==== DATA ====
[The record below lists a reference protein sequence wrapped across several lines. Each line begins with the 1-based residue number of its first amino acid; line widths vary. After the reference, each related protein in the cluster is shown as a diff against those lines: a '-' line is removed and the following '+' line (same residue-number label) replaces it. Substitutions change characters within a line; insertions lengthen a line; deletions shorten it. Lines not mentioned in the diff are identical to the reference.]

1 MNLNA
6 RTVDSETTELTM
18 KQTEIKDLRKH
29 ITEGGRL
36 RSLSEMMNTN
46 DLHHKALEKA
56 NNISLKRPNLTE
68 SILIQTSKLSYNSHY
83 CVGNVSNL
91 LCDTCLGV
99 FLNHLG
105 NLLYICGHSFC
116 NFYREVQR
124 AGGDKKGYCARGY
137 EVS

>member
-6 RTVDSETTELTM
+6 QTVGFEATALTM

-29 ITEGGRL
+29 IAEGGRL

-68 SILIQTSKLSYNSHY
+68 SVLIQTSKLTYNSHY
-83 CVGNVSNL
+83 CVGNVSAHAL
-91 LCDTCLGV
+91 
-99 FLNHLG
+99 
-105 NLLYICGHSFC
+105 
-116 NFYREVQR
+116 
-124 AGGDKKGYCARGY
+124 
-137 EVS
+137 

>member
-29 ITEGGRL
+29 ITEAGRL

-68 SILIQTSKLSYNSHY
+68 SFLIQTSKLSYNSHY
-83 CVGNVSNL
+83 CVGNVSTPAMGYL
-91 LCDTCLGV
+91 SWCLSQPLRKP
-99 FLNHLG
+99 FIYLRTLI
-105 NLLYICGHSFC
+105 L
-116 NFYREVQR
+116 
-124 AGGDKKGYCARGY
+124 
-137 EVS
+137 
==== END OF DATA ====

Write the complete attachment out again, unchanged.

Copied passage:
[The record below lists a reference protein sequence wrapped across several lines. Each line begins with the 1-based residue number of its first amino acid; line widths vary. After the reference, each related protein in the cluster is shown as a diff against those lines: a '-' line is removed and the following '+' line (same residue-number label) replaces it. Substitutions change characters within a line; insertions lengthen a line; deletions shorten it. Lines not mentioned in the diff are identical to the reference.]

1 MNLNA
6 RTVDSETTELTM
18 KQTEIKDLRKH
29 ITEGGRL
36 RSLSEMMNTN
46 DLHHKALEKA
56 NNISLKRPNLTE
68 SILIQTSKLSYNSHY
83 CVGNVSNL
91 LCDTCLGV
99 FLNHLG
105 NLLYICGHSFC
116 NFYREVQR
124 AGGDKKGYCARGY
137 EVS

>member
-6 RTVDSETTELTM
+6 QTVGFEATALTM

-29 ITEGGRL
+29 IAEGGRL

-68 SILIQTSKLSYNSHY
+68 SVLIQTSKLTYNSHY
-83 CVGNVSNL
+83 CVGNVSAHAL
-91 LCDTCLGV
+91 
-99 FLNHLG
+99 
-105 NLLYICGHSFC
+105 
-116 NFYREVQR
+116 
-124 AGGDKKGYCARGY
+124 
-137 EVS
+137 

>member
-29 ITEGGRL
+29 ITEAGRL

-68 SILIQTSKLSYNSHY
+68 SFLIQTSKLSYNSHY
-83 CVGNVSNL
+83 CVGNVSTPAMGYL
-91 LCDTCLGV
+91 SWCLSQPLRKP
-99 FLNHLG
+99 FIYLRTLI
-105 NLLYICGHSFC
+105 L
-116 NFYREVQR
+116 
-124 AGGDKKGYCARGY
+124 
-137 EVS
+137 